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  • Writer's pictureMario A. Guerra

Proud to be appointed Civilian Aide to the Secretary of the Army

January 13, 2017

Proud to be appointed Civilian Aide to the Secretary of the Army


January 9, 2017

WASHINGTON – Former Downey Mayor Mario A. Guerra was appointed the Civilian Aide to the Secretary of the Army during an induction ceremony Monday.

The ceremony took place inside the Hall of Heroes at the Pentagon.

Secretary of the Army Eric K. Fanning recognized Mario A. Guerra as a Civilian Aide to the Secretary of the Army during a CASA investiture ceremony Jan. 9 in the Pentagon’s Hall of Heroes.

Guerra, who served on the Downey City Council from 2006 to 2014, was selected for the position by Secretary of the Army Eric K. Fanning to represent California and Greater Los Angeles.

“It is my great honor to accept this appointment as Civilian Aide to the Secretary of the Army for California. To be able to serve the Army in this capacity is humbling and exciting,” said Guerra. “I am deeply committed to my community, especially the men and women who serve in uniform, and their families. My goal is to serve the American solider, our beloved Army, and our Veterans.

“I came to the United States as a Cuban refugee and immigrant at the age of 6 on one of the first ‘Freedom Flights,’ and I truly appreciate the many opportunities that this country has provided for me. I look forward to taking on this position and executing my duties with pride, passion and integrity.”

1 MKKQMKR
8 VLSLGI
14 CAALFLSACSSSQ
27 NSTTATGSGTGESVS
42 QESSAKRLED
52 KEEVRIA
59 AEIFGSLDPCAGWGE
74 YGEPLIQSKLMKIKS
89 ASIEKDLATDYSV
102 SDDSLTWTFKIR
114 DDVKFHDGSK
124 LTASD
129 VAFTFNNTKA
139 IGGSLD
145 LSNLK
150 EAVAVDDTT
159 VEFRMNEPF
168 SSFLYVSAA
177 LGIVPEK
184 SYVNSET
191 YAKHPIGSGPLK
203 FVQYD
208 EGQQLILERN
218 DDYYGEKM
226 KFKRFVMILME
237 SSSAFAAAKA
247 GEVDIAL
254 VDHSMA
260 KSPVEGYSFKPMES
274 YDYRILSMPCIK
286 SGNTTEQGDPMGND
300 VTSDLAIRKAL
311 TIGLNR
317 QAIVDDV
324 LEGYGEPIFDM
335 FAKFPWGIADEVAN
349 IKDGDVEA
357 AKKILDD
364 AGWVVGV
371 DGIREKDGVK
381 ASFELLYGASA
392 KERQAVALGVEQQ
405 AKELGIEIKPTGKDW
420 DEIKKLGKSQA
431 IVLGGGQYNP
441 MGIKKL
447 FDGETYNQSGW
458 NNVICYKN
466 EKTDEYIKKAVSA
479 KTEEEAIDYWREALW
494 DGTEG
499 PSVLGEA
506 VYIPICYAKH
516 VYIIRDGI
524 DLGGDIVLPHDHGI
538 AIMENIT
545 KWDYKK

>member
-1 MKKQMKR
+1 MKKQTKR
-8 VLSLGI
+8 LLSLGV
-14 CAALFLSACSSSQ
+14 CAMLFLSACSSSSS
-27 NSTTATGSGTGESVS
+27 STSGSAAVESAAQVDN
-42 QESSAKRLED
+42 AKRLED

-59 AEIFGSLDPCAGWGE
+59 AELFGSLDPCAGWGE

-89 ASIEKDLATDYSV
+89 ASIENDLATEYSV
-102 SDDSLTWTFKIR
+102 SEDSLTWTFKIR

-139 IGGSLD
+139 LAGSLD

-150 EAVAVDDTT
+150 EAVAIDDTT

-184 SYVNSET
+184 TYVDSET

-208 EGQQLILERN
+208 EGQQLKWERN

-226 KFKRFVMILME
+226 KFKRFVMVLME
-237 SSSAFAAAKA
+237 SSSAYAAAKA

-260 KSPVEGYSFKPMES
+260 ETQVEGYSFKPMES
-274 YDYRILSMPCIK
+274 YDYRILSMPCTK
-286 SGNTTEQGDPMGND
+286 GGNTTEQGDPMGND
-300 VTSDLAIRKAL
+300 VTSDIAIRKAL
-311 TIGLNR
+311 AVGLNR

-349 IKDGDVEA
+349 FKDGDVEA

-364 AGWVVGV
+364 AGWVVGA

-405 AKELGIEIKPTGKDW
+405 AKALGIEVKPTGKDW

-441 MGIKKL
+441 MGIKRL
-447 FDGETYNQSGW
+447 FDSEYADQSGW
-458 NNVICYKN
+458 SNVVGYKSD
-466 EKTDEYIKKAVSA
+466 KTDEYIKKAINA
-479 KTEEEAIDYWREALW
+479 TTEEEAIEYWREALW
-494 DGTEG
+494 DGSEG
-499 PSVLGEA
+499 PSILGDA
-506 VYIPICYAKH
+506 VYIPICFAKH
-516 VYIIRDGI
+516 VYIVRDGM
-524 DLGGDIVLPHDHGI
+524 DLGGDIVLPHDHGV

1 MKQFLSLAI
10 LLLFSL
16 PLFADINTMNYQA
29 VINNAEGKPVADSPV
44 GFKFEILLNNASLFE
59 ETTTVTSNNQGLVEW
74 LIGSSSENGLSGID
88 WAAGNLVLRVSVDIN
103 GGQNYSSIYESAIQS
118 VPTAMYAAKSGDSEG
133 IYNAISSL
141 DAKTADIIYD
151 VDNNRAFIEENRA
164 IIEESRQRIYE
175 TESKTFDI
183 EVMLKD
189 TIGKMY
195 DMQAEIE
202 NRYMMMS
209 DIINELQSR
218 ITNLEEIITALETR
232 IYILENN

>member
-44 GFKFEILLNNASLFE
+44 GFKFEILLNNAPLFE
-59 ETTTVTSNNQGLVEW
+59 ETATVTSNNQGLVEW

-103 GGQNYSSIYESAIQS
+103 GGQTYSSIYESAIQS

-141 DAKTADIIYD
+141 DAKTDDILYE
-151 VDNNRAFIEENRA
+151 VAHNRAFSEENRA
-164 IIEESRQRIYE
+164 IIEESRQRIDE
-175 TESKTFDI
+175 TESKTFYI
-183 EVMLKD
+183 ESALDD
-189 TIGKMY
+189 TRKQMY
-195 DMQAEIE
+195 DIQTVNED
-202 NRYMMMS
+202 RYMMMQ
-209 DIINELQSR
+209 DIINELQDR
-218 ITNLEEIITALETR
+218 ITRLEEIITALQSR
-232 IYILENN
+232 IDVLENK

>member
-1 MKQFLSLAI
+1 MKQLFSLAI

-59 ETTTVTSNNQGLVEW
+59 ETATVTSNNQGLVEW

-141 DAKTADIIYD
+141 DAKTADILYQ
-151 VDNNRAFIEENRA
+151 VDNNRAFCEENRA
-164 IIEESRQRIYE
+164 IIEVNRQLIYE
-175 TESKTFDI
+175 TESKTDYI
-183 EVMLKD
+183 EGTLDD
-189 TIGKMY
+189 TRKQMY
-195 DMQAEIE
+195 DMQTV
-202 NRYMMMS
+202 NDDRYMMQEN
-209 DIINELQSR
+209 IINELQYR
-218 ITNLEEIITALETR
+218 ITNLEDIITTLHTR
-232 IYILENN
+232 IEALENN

The Civilian Aide to the Secretary of the Army (CASA) is appointed by the Secretary of the Army and is equivalent to a three-star general position.

A CASA reports directly to the Secretary of the Army about the Army and community activities. CASAs are a vital part of the Army, promoting good relations between the Army and the public and advising the Secretary about regional issues.

The CASA program is “as important now as it has ever been,” said Fanning. “Forty-plus years into an all-volunteer force, the most professional, capable force I’m sure we have ever had, has also led in many ways to a growing divide between those who are serving and those who are being protected.

“CASAs are one critical element to help us with that link, to keep that connective tissue strong, so that the public understands why we have a military, and what it is doing.”

“The Army is of course its people,” added Fanning. “We are the sum of our Soldiers, Civilians and their Families, and their collective contributions. But the Army also depends on another source of strength and support: the Army is only as strong as our connection to the American people. Our CASAs are our front line of maintaining and strengthening that fundamental bond.”

CASAs, formally recognized in 1922, advise the secretary of the army. Since then only about 500 people have ever been asked to serve as CASA’s.

Typically, each state has one CASA appointed and their role is to provide individual advice to the Secretary of the Army, the Chief of Staff, and commanders at all levels on public sentiments toward the Army.

In his eight years on the Downey City Council, Guerra served as mayor twice. He is also an ordained deacon and chaplain for the Downey Police Department.

He is co-founder of one of the largest insurance brokers in the country and is currently an executive with Arthur J. Gallagher Insurance.


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